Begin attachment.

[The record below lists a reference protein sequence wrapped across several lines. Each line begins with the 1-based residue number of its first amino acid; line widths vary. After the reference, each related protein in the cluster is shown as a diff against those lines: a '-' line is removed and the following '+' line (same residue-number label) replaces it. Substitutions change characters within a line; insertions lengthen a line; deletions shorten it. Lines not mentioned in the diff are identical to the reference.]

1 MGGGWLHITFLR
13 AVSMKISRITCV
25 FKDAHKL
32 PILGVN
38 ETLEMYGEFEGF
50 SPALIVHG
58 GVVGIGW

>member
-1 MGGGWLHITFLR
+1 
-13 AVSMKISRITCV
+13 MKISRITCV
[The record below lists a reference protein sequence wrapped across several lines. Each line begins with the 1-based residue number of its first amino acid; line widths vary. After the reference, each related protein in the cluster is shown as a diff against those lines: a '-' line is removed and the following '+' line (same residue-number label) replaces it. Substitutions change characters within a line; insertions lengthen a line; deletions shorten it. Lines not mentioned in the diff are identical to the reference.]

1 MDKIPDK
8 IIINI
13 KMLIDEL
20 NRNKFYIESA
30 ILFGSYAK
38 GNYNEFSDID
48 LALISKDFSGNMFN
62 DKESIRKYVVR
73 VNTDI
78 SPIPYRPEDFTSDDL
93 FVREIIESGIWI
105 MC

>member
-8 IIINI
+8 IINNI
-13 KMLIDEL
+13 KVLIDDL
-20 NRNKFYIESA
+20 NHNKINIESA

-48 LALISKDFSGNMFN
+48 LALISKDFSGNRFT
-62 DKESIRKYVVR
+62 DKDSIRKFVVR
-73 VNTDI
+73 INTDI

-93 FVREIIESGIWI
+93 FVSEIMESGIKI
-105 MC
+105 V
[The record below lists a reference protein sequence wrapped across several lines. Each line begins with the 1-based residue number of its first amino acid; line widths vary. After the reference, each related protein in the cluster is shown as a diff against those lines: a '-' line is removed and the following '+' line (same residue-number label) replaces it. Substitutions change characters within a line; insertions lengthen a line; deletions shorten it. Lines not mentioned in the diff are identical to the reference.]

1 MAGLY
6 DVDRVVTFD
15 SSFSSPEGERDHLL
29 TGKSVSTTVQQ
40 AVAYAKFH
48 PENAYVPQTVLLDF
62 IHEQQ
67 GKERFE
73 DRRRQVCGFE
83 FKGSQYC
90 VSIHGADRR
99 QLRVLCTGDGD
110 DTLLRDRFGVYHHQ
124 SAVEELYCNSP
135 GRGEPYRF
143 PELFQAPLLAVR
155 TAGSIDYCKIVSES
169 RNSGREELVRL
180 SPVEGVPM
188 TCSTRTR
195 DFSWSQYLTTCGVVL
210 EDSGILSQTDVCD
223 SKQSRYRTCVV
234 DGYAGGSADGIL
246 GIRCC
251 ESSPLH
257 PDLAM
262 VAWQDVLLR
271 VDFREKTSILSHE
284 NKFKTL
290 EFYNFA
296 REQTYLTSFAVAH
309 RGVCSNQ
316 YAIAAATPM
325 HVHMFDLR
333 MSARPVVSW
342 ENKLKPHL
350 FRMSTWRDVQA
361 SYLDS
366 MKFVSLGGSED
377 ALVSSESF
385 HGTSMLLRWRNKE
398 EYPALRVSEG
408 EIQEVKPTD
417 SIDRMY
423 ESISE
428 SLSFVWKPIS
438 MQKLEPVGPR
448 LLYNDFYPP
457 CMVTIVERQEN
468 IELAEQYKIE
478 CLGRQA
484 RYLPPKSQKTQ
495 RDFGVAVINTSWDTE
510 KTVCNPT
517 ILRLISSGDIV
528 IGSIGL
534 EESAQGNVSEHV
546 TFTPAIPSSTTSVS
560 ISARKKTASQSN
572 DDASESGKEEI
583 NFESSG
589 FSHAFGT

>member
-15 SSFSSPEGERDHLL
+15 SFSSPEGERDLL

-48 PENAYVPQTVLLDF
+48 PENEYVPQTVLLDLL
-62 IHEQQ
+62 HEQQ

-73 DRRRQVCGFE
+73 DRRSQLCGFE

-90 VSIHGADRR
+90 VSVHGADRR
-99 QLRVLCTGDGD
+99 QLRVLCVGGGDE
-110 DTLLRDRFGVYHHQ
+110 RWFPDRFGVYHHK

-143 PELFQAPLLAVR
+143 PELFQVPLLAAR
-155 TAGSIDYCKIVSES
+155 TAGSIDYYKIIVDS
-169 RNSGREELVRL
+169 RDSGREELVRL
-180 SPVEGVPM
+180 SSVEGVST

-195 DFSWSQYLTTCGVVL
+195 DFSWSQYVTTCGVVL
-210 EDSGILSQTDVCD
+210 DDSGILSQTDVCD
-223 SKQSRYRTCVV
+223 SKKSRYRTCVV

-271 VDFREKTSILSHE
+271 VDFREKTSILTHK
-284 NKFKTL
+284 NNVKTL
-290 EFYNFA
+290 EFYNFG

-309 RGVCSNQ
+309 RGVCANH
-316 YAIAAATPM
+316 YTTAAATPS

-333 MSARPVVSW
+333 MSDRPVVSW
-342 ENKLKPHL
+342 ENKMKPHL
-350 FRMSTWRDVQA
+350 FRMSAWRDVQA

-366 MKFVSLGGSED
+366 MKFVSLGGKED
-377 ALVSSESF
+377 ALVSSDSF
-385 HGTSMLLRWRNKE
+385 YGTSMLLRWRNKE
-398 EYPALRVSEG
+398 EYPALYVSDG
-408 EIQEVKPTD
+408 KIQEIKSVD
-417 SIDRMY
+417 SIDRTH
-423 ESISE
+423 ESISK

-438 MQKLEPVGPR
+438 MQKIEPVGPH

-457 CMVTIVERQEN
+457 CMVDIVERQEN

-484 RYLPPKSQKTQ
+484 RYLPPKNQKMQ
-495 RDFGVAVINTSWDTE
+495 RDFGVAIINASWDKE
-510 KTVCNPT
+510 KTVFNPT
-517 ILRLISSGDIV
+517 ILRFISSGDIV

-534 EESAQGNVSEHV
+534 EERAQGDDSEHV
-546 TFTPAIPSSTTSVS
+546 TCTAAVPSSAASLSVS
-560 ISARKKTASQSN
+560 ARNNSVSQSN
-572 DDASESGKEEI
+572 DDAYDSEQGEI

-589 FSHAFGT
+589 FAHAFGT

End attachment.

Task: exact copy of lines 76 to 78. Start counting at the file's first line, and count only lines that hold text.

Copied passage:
296 REQTYLTSFAVAH
309 RGVCSNQ
316 YAIAAATPM